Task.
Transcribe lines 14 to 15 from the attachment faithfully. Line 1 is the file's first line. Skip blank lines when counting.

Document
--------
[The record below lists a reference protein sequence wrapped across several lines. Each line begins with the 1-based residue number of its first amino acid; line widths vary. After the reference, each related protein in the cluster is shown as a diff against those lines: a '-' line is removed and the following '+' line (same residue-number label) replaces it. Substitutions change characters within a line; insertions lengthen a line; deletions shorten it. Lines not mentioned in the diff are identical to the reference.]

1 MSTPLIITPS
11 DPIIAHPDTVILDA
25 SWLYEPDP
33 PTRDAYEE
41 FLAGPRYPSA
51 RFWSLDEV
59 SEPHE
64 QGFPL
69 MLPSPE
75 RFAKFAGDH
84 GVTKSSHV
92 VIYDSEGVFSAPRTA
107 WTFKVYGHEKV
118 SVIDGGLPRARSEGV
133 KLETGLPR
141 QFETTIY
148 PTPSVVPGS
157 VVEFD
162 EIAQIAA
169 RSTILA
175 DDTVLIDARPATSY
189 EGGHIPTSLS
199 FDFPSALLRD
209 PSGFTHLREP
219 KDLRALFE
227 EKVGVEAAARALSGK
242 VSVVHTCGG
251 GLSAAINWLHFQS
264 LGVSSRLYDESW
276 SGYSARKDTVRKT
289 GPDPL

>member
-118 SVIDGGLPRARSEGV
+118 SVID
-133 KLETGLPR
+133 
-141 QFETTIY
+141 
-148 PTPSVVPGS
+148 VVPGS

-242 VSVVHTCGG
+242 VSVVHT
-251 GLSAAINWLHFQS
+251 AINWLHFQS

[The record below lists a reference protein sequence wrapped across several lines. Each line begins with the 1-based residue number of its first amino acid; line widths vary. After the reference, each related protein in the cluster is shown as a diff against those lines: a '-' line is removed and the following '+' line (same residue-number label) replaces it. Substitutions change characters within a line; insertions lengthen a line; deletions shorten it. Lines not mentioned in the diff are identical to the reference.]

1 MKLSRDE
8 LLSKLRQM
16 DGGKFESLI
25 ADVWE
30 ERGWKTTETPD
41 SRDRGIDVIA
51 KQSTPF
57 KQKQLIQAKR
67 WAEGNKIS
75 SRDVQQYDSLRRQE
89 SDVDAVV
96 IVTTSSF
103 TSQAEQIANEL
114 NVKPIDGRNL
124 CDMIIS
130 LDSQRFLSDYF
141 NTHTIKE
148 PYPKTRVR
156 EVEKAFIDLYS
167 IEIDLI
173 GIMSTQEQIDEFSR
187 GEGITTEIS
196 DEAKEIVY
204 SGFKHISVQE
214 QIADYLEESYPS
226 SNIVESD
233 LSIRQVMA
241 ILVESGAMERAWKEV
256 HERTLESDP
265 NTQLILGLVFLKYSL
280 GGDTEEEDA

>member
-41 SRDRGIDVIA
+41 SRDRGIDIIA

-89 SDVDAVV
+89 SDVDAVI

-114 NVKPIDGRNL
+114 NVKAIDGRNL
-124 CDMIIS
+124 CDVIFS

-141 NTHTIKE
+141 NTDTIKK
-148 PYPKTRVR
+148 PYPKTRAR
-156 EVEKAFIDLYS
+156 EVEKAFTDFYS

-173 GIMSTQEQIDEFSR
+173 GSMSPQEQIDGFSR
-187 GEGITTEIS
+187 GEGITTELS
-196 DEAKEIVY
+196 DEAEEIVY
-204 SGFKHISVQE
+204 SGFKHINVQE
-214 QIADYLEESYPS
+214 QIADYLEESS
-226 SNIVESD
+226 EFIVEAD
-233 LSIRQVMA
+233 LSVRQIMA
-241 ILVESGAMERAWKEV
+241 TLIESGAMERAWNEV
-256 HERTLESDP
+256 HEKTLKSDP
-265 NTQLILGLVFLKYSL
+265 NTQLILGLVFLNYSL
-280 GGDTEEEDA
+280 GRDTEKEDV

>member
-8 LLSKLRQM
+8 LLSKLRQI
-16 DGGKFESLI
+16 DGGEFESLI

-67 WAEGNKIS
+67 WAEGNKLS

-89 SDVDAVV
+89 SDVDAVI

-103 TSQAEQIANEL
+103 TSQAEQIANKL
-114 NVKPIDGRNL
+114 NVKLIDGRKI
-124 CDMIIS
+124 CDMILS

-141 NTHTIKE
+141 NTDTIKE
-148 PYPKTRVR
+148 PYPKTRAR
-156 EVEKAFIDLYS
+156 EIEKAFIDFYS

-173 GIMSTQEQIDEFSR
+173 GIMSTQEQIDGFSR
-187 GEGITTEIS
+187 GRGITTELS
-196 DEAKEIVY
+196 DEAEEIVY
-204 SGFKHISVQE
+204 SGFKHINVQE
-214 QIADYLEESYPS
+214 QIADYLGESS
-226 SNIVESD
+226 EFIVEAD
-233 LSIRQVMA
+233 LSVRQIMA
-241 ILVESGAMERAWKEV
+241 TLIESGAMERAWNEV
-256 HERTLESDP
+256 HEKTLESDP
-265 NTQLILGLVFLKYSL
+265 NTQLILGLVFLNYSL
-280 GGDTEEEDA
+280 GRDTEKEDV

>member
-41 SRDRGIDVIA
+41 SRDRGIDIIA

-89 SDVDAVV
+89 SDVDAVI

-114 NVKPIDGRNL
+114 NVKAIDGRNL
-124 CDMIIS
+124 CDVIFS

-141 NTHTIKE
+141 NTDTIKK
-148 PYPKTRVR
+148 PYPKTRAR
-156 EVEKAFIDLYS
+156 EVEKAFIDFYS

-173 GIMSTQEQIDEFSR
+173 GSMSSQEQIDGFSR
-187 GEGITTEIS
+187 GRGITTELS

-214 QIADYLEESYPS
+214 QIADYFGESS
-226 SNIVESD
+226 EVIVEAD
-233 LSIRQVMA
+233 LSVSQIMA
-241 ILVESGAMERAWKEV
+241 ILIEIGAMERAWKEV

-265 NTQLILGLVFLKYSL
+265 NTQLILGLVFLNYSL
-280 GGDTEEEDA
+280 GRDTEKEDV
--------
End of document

107 WTFKVYGHEKV
118 SVIDGGLPRARSEGV